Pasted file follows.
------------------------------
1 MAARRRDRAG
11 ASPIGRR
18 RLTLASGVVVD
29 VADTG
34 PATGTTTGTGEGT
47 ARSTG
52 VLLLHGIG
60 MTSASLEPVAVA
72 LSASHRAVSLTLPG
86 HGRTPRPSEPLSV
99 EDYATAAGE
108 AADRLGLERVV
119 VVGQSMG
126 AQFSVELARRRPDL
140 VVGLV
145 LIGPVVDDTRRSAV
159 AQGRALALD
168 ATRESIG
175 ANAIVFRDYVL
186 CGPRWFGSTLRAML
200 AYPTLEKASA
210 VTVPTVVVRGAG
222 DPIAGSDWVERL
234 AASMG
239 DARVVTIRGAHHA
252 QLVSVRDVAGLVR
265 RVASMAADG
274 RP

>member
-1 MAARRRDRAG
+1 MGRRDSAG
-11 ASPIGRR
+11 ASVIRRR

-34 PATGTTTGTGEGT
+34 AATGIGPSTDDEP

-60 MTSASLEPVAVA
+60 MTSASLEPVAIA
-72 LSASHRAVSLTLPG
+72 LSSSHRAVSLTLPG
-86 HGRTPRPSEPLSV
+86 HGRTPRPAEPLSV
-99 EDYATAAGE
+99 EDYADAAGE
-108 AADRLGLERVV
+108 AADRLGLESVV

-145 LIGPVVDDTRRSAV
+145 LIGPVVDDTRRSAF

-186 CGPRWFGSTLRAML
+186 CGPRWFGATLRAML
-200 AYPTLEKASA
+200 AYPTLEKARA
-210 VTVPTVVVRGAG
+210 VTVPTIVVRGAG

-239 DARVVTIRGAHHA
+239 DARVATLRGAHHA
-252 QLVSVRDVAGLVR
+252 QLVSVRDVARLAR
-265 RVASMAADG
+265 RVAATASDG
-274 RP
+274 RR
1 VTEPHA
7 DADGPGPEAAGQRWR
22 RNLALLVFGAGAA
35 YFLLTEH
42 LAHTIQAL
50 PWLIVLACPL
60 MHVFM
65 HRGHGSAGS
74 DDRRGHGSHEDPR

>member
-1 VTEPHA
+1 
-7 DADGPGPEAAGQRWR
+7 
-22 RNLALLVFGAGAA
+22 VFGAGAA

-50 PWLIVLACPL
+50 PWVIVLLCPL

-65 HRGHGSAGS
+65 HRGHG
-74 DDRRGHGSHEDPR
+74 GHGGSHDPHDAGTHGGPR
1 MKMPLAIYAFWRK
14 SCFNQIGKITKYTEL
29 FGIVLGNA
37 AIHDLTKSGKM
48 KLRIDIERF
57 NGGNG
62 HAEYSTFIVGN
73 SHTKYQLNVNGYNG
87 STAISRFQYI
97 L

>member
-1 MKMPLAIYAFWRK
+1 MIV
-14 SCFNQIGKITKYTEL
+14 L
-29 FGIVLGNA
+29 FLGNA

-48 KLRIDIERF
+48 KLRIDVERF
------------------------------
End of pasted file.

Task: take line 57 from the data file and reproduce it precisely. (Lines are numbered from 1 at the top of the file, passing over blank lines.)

+252 QLVSVRDVARLAR